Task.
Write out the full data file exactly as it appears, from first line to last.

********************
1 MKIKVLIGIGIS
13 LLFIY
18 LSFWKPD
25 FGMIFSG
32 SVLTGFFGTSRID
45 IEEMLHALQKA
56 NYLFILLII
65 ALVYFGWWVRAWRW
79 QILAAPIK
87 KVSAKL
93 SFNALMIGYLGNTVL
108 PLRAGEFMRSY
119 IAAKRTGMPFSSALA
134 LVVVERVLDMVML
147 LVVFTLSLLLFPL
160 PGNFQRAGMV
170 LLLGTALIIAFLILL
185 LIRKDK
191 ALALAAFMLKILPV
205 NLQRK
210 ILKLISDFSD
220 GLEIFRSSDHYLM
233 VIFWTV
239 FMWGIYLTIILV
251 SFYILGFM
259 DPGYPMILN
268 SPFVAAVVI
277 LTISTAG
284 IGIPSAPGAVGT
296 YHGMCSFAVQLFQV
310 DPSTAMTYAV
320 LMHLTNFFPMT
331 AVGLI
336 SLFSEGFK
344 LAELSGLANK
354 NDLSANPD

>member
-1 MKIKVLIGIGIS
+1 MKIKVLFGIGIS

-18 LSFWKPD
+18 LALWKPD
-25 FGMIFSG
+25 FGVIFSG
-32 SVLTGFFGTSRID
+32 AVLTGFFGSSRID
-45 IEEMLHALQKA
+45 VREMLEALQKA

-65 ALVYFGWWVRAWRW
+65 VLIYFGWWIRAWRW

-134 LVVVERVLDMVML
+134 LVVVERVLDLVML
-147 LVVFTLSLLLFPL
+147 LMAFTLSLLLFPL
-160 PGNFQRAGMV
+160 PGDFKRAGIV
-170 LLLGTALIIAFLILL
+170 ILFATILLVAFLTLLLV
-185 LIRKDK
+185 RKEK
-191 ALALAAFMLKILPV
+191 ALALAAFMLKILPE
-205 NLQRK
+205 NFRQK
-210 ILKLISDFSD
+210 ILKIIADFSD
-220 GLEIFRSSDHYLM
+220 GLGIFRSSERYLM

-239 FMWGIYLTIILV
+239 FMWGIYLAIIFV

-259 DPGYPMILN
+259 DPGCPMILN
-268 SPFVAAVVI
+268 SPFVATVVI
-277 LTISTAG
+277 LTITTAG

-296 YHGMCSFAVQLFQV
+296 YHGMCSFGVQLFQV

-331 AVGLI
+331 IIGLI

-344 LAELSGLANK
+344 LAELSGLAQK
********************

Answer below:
1 MKIKVLIGIGIS
13 LLFIY
18 LSFWKPD
25 FGMIFSG
32 SVLTGFFGTSRID
45 IEEMLHALQKA
56 NYLFILLII
65 ALVYFGWWVRAWRW
79 QILAAPIK
87 KVSAKL
93 SFNALMIGYLGNTVL
108 PLRAGEFMRSY
119 IAAKRTGMPFSSALA
134 LVVVERVLDMVML
147 LVVFTLSLLLFPL
160 PGNFQRAGMV
170 LLLGTALIIAFLILL
185 LIRKDK
191 ALALAAFMLKILPV
205 NLQRK
210 ILKLISDFSD
220 GLEIFRSSDHYLM
233 VIFWTV
239 FMWGIYLTIILV
251 SFYILGFM
259 DPGYPMILN
268 SPFVAAVVI
277 LTISTAG
284 IGIPSAPGAVGT
296 YHGMCSFAVQLFQV
310 DPSTAMTYAV
320 LMHLTNFFPMT
331 AVGLI
336 SLFSEGFK
344 LAELSGLANK
354 NDLSANPD

>member
-1 MKIKVLIGIGIS
+1 MKIKVLFGIGIS

-18 LSFWKPD
+18 LALWKPD
-25 FGMIFSG
+25 FGVIFSG
-32 SVLTGFFGTSRID
+32 AVLTGFFGSSRID
-45 IEEMLHALQKA
+45 VREMLEALQKA

-65 ALVYFGWWVRAWRW
+65 VLIYFGWWIRAWRW

-134 LVVVERVLDMVML
+134 LVVVERVLDLVML
-147 LVVFTLSLLLFPL
+147 LMAFTLSLLLFPL
-160 PGNFQRAGMV
+160 PGDFKRAGIV
-170 LLLGTALIIAFLILL
+170 ILFATILLVAFLTLLLV
-185 LIRKDK
+185 RKEK
-191 ALALAAFMLKILPV
+191 ALALAAFMLKILPE
-205 NLQRK
+205 NFRQK
-210 ILKLISDFSD
+210 ILKIIADFSD
-220 GLEIFRSSDHYLM
+220 GLGIFRSSERYLM

-239 FMWGIYLTIILV
+239 FMWGIYLAIIFV

-259 DPGYPMILN
+259 DPGCPMILN
-268 SPFVAAVVI
+268 SPFVATVVI
-277 LTISTAG
+277 LTITTAG

-296 YHGMCSFAVQLFQV
+296 YHGMCSFGVQLFQV

-331 AVGLI
+331 IIGLI

-344 LAELSGLANK
+344 LAELSGLAQK